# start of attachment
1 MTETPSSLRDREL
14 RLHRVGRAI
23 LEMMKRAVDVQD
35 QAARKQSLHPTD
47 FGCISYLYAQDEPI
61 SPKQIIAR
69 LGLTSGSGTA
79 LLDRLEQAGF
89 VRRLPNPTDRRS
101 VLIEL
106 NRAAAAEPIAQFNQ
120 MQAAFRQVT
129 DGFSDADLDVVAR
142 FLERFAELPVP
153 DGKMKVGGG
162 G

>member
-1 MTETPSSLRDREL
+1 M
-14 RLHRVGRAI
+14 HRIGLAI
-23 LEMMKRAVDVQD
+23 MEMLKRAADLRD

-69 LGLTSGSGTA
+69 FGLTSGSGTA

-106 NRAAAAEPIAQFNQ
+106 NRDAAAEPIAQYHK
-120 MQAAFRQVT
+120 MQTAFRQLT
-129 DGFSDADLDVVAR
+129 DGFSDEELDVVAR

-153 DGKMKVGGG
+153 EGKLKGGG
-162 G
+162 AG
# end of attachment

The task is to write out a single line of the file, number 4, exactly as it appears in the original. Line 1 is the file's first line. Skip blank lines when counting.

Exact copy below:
35 QAARKQSLHPTD